A decision on whether Japanese spectators will be allowed at the Olympic Summer Games is expected by the end of the month, the International Olympic Committee’s games executive director said Wednesday. But whether or not domestic fans will be allowed (foreign spectators have already been banned), the IOC intends to create an environment for worldwide viewers to experience what’s happening in venues across Tokyo.
“Irrespective of whether we have spectators, the outside world will come into the stadium, albeit it digitally,” said Christophe Dubi. “Do I prefer to have a full stadium with all of the shouting? Yes. But do we have a good response in case that’s not the fact? Absolutely.”
While that key decision is looming, IOC officials said Wednesday they are proceeding with plans for Tokyo, including the possibility that the committee will need to import their own medical professionals to supplement those available in Japan if Japanese authorities say they need assistance. The nation’s medical community has been critical of releasing any professionals that are already taking care of Japanese residents, where COVID-19 rates in recent months have been on the rise.
“We stand ready to assist if organizers need assistance in this respect,” Dubi said. “A number of National Olympic Committees and institutions have offered assistance.”
In other signs of preparation for the Games, the IOC and Tokyo 2020 continue to plan for the Games with roads being closed off on Tuesday around the city’s Olympic venues.
“Today we are only 45 days away from the opening ceremony, although the state of emergency is in effect and the situation remains severe nationwide,” Organizing Committee President Seiko Hashimoto told an executive board meeting Tuesday. “The number of new COVID-19 cases in Tokyo has started to decrease little by little and we strongly hope the situation will be under control as soon as possible.”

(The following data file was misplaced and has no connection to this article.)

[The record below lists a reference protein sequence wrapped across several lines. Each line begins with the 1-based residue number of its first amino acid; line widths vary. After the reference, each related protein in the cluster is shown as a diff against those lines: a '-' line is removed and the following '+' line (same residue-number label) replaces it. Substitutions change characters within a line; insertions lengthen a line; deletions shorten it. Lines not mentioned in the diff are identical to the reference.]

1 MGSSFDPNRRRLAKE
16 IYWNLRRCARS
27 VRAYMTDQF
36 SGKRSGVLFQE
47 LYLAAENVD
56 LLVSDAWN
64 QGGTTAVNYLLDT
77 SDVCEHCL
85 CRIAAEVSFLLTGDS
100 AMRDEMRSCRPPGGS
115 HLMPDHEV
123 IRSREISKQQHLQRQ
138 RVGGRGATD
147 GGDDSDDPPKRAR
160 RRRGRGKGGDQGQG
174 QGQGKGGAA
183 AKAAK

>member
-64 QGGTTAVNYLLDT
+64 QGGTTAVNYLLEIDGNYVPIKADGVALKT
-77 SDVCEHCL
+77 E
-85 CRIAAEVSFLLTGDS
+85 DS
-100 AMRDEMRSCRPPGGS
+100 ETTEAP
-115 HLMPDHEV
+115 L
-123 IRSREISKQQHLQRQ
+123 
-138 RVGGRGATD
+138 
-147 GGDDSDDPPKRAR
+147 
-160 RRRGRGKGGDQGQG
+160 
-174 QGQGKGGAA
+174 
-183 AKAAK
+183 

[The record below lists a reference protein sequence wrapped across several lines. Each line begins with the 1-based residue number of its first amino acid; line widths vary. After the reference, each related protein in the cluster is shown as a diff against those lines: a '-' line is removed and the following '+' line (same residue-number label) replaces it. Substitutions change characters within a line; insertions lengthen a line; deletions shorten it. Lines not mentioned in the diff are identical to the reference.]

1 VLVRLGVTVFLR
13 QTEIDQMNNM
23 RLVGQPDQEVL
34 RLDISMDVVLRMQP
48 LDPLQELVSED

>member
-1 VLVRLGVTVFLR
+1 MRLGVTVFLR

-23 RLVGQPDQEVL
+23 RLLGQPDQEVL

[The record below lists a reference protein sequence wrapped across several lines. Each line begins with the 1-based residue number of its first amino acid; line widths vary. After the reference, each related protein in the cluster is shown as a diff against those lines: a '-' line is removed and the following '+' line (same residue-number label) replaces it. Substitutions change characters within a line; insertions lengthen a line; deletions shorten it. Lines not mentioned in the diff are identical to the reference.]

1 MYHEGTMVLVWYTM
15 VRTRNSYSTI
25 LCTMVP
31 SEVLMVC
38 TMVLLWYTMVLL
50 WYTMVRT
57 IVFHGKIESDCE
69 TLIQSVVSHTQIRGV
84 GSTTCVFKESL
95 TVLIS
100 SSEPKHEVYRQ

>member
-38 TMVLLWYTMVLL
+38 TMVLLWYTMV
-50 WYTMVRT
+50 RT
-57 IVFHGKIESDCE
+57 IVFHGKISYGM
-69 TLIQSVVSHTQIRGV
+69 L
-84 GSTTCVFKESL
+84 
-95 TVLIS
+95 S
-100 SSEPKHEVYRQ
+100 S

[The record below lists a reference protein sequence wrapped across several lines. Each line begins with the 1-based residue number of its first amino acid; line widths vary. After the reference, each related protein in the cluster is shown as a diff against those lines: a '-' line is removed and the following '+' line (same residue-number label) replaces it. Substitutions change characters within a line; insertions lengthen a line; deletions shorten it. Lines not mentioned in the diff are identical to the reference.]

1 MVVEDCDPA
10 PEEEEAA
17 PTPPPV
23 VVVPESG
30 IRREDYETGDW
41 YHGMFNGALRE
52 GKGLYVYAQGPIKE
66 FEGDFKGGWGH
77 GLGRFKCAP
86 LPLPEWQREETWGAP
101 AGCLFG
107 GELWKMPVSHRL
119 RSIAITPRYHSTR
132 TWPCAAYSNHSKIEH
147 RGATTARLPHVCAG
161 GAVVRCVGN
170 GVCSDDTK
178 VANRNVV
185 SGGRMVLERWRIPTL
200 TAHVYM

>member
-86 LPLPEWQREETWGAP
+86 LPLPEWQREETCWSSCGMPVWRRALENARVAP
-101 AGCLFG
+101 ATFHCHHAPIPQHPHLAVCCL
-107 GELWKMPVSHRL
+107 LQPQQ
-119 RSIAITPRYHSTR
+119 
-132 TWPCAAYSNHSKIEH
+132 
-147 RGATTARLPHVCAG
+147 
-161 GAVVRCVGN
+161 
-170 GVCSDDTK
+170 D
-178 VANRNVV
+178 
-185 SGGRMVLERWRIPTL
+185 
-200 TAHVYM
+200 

New infections in Tokyo are down to around 500 cases a day from 1,000 a month ago, according to The Associated Press. And on Tuesday, the CDC took Japan off its highest travel advisory list, moving the county to Level 3 on its risk chart. Level 3 is a warning that there are still high amounts of COVID cases in the country. But at the country’s previous Level 4, the CDC was advising against any and all travel to Japan.
Toshiro Muto, the CEO of the organizing committee, also said Tuesday that foreign media entering Japan could be monitored by GPS to make sure they follow the rules that will be spelled out in the third edition of Tokyo 2020’s Playbooks due later this month. He did not clarify if the tracking would apply to IOC officials, officials of national Olympic committees and sports federations, and broadcasters among others.
That would be quite the discrepancy in tracking given that organizers said while 11,090 Olympians will be in Tokyo, 59,000 other people will enter the country, including 3,000 from the ‘Olympic Family’ as well as national Olympic committees (14,800); international sports federations (4,500); Olympic Broadcasting Service and other broadcasters (16,700); media (5,500); others (14,500).
The Paralympics involve 4,400 athletes, plus 19,000 more in categories similar to the Olympic breakdown for a total of 23,400. That would make the combined total for both events 93,490, although Muto said 105,000 people might be the total number for the Olympics and Paralympics — a discrepancy that organizers could not clarify.
Regardless, Dubi emphasized that any stakeholder traveling to Japan will need to closely abide by the playbooks the IOC has drafted. While the final versions are forthcoming, further revisions may still be made up to the start of the Games, he said. “The one thing we owe to our Japanese hosts is an absolute respect of the playbooks,” Dubi said.
The IOC needs the Games to go on regardless of the conditions in Tokyo because of the amount of revenue it gets from each event, the vast majority of which comes from NBC. The degree to which NBC plans to leverage its billion-dollar agreement with the IOC was emphasized on Monday, when NBCUniversal revealed its plans for the Games with 7,000 hours of coverage scheduled across eight networks and multiple digital platforms. NBC itself is scheduled to air 250 hours across 17 days, an average of nearly 15 hours per day, starting with live coverage of the opening ceremony at 6:55 a.m. EDT on July 23.
Tokyo is 13 hours ahead of the Eastern time zone, meaning many of the marquee events will take place during prime time in the U.S. and allowing NBC to leverage that for commercial purposes as well as TV ratings, which traditionally have been a big win for NBC compared to other networks’ prime-time broadcasts in the summer.